At no time in twelve-plus years of AK Party rule has such dissonance appeared among its leaders. While this picture of infighting may, in part, result from media and other efforts to provoke controversy, smoke is usually associated with some kind of fire. Something new is going on in Turkey’s ruling party.
Signs of increased divisions at the top of the AK Party follow Erdoğan’s August 10 election to the presidency that constitutionally and procedurally took him out of the day-to-day business of government and politics. Not only can he no longer micromanage government and AK Party goings-on, but he also has a structural competitor in the form of Davutoğlu — even if the latter does not intend to compete. Put another way, Erdoğan’s assertion of both presidential power and political authority as the country’s first directly elected head of state would, regardless of the specific issues involved, stress the system. The pugnacious personalities and ambitions of Erdoğan, Davutoğlu, and other key players now make the political field ripe for differences to mushroom, as well as for real or perceived grandstanding — or backstabbing — out of proportion to the specifics involved.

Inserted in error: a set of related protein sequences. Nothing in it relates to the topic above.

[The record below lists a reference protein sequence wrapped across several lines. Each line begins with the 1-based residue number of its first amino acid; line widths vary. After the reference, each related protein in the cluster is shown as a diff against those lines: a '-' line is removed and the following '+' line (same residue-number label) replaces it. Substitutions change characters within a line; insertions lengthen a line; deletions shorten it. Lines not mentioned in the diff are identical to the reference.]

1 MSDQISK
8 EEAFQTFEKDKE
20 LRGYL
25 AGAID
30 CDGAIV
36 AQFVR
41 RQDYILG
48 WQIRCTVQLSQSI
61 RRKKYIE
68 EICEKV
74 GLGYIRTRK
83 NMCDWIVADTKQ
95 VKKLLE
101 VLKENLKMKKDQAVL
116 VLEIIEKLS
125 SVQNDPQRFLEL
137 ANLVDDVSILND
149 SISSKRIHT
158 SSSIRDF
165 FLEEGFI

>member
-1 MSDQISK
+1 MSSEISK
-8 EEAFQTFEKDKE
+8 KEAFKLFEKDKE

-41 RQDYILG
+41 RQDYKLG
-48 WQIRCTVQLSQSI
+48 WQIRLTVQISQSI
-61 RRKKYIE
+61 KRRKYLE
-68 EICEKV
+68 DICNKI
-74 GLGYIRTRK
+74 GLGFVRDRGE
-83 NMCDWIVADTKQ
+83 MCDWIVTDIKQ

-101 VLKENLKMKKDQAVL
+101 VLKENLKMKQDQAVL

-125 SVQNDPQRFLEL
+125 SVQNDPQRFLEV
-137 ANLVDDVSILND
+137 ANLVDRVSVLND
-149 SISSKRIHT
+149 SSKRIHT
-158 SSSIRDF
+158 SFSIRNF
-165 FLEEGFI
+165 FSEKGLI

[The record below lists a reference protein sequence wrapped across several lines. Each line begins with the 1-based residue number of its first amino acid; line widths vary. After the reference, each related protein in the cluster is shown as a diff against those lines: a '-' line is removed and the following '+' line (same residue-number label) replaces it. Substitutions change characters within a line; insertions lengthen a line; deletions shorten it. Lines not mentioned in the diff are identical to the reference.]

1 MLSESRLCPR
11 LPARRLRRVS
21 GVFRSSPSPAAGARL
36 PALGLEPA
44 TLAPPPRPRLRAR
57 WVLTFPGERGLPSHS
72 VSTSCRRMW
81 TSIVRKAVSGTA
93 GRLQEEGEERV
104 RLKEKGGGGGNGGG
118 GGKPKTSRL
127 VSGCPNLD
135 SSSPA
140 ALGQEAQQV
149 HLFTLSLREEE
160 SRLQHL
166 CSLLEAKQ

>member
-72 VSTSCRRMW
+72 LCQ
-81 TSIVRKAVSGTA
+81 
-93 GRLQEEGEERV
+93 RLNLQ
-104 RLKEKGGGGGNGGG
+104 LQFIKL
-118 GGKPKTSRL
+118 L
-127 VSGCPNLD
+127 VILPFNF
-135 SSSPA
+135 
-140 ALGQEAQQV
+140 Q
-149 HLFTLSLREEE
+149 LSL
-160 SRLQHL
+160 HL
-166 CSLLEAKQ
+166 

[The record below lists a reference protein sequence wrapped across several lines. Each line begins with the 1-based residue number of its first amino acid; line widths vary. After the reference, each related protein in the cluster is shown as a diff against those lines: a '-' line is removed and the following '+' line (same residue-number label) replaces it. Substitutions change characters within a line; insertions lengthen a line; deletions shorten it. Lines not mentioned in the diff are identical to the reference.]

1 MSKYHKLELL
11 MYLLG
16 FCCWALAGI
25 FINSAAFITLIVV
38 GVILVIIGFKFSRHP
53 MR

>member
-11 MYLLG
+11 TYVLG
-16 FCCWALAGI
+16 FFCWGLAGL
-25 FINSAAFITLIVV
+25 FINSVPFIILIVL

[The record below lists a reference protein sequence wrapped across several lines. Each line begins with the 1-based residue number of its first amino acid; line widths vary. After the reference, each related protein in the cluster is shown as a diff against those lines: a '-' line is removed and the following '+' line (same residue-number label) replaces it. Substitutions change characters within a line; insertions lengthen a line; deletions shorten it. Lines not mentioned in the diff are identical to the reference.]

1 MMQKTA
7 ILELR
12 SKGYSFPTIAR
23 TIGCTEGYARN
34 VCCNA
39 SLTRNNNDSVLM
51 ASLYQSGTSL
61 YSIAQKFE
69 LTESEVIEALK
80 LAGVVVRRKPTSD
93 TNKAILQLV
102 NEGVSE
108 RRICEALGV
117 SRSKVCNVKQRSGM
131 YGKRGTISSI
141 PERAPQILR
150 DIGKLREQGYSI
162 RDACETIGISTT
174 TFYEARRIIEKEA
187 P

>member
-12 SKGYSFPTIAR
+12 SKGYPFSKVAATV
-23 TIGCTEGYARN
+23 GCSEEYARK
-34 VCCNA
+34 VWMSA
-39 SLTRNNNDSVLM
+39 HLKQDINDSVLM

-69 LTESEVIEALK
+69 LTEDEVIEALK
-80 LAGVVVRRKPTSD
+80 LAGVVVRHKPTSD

AK Party Turnover
Parliamentary elections scheduled for June 7 will add to the tumult in Turkey’s political leadership and signal a changing of the guard. AK Party rules stipulate that members may not stand for more than three consecutive terms in parliament. This term limit was partly why Erdoğan sought the presidency last year. It will now affect some one hundred members of parliament, nearly one-third of the party’s total there, including eight out of twenty-six ministers in the current government.
Whatever else happens, this experience and expertise base will be difficult to replicate going forward. No one among the departing MPs will be a bigger loss than Deputy Prime Minister Babacan, whose diplomatic and economic management skills have helped buttress Turkey’s economic success. Other departures include long-serving ministers of energy, agriculture, and foreign affairs.